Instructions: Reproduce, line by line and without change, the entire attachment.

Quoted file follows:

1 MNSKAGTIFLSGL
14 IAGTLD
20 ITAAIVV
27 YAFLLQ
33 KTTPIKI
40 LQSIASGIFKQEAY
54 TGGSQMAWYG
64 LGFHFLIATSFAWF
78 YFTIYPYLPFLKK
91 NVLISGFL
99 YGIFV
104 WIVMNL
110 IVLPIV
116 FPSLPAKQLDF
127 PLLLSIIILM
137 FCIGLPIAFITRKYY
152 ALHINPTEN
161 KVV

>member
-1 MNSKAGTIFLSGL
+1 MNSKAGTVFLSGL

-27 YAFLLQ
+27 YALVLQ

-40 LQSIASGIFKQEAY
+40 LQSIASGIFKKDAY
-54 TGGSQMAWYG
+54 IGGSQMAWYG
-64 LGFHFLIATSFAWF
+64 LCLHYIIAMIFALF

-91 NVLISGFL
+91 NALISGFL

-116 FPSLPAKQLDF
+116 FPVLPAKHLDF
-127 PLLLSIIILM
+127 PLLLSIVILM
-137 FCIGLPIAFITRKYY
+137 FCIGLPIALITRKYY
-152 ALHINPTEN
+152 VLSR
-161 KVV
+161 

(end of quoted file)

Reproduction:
1 MNSKAGTIFLSGL
14 IAGTLD
20 ITAAIVV
27 YAFLLQ
33 KTTPIKI
40 LQSIASGIFKQEAY
54 TGGSQMAWYG
64 LGFHFLIATSFAWF
78 YFTIYPYLPFLKK
91 NVLISGFL
99 YGIFV
104 WIVMNL
110 IVLPIV
116 FPSLPAKQLDF
127 PLLLSIIILM
137 FCIGLPIAFITRKYY
152 ALHINPTEN
161 KVV

>member
-1 MNSKAGTIFLSGL
+1 MNSKAGTVFLSGL

-27 YAFLLQ
+27 YALVLQ

-40 LQSIASGIFKQEAY
+40 LQSIASGIFKKDAY
-54 TGGSQMAWYG
+54 IGGSQMAWYG
-64 LGFHFLIATSFAWF
+64 LCLHYIIAMIFALF

-91 NVLISGFL
+91 NALISGFL

-116 FPSLPAKQLDF
+116 FPVLPAKHLDF
-127 PLLLSIIILM
+127 PLLLSIVILM
-137 FCIGLPIAFITRKYY
+137 FCIGLPIALITRKYY
-152 ALHINPTEN
+152 VLSR
-161 KVV
+161 